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Susan Cosgrove, DTCC Managing Director, Clearance and Settlement/Equities | October 1, 2009


In the U.S. capital markets, the industry is well served by an automated post-trade process that seamlessly clears, guarantees and settles trades that on a peak day can top 19 billion shares, or average about $2 trillion. However, regulators, policymakers and financial firms are justifiably concerned about ex-clearing trades, which are managed broker-to-broker using highly manual and error-prone processes, including phone calls and faxes to exchange information to ensure final settlement.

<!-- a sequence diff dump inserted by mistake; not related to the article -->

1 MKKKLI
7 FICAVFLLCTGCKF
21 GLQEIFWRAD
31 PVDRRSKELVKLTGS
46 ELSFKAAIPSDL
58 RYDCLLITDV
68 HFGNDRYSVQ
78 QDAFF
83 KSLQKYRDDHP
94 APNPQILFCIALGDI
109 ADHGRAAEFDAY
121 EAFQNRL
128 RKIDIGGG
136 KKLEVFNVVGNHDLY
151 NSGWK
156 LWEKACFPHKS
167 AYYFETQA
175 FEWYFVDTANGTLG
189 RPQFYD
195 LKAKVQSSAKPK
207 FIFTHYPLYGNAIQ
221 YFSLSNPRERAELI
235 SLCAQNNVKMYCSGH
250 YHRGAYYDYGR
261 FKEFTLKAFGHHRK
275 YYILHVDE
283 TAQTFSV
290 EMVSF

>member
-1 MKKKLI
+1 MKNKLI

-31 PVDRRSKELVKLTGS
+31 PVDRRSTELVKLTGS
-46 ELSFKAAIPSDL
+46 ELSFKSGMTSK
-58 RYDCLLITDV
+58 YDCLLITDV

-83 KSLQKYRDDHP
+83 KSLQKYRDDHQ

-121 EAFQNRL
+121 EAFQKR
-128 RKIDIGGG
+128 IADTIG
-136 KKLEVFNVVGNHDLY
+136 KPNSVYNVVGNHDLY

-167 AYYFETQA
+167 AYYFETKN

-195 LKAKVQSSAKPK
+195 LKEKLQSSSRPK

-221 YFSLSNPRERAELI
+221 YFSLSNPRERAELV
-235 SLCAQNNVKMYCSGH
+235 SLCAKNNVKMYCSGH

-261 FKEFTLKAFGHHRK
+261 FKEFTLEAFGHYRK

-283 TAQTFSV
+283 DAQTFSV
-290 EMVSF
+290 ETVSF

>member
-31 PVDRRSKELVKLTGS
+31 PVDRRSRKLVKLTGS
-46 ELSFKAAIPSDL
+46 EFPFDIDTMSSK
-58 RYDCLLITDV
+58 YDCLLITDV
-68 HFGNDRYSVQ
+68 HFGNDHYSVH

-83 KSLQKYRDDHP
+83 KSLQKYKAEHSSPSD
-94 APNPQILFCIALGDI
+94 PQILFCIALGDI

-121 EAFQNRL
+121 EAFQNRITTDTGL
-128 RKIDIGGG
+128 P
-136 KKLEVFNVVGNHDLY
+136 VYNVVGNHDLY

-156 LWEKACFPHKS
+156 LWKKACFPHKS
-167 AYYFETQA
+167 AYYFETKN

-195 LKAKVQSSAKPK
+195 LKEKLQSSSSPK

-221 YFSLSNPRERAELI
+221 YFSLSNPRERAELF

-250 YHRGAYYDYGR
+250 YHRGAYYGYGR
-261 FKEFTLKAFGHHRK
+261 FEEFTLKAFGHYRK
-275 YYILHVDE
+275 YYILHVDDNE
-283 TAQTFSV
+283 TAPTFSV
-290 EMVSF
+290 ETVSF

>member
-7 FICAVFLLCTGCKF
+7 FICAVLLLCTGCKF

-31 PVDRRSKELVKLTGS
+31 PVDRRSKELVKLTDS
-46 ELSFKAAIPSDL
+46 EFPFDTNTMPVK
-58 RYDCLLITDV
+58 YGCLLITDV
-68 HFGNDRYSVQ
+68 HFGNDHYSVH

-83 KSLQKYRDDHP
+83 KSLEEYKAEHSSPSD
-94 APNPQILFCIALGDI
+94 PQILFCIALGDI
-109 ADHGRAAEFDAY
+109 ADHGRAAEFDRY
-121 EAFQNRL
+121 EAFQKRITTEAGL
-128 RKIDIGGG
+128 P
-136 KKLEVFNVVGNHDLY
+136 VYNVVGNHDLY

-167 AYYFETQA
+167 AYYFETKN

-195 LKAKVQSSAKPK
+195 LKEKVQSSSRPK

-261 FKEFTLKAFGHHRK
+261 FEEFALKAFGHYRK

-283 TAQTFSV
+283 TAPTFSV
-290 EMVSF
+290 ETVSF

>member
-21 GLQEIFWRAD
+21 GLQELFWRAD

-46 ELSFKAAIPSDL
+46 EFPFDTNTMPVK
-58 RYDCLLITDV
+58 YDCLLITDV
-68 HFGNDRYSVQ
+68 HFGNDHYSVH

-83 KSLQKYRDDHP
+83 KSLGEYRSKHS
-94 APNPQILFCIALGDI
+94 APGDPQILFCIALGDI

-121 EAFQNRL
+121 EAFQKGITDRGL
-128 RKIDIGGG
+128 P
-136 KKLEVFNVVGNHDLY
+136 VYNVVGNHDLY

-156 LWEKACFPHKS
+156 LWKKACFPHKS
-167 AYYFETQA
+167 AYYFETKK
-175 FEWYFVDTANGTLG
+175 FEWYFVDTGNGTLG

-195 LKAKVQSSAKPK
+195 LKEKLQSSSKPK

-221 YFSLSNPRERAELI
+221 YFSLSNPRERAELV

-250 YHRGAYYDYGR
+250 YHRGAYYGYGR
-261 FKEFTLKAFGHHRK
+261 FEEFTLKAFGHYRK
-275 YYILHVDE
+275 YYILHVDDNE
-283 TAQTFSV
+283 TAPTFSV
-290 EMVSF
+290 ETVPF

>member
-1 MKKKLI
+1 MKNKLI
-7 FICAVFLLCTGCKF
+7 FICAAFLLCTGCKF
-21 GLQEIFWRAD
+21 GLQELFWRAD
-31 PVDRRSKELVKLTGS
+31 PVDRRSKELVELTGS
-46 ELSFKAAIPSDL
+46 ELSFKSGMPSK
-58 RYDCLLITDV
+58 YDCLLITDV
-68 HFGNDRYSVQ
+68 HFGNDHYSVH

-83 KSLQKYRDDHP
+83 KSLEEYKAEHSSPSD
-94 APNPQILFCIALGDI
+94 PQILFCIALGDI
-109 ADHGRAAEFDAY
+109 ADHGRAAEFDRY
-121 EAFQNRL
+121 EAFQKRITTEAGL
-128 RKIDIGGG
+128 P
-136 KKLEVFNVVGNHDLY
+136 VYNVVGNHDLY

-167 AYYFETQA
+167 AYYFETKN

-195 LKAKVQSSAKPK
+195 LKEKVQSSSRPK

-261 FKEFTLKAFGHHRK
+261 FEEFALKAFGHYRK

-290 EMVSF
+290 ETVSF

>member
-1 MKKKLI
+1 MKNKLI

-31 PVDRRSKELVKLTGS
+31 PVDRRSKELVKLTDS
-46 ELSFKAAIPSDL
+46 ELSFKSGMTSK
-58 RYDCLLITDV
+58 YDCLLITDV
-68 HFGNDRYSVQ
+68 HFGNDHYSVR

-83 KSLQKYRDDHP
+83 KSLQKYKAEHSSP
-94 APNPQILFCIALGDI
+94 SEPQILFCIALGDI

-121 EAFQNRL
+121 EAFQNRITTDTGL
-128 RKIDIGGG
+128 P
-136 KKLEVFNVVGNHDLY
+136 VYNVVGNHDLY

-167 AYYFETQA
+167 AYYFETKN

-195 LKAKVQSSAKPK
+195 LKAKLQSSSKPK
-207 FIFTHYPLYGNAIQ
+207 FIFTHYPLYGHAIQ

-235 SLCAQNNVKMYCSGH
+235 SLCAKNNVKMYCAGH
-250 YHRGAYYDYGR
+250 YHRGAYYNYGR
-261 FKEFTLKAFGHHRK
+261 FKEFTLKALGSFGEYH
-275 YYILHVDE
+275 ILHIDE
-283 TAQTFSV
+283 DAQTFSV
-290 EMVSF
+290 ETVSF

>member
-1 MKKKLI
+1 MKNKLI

The process is inefficient and expensive – and, more significantly, fraught with operational and counterparty risk. The problem is particularly acute for correspondent clearers, who process ex-clearing trades on behalf of their customers. But this increased risk extends beyond just the parties to the trade. It also flows directly into the financial system itself. Because these trades are processed outside of NSCC’s systems, it is impossible to estimate their numbers – making them essentially invisible to regulators and the industry and creating systemic risk during a time when financial firms are searching for new risk mitigation strategies.

Download the Congressional Testimony: Transforming the Processing of Fails and Other Open Obligations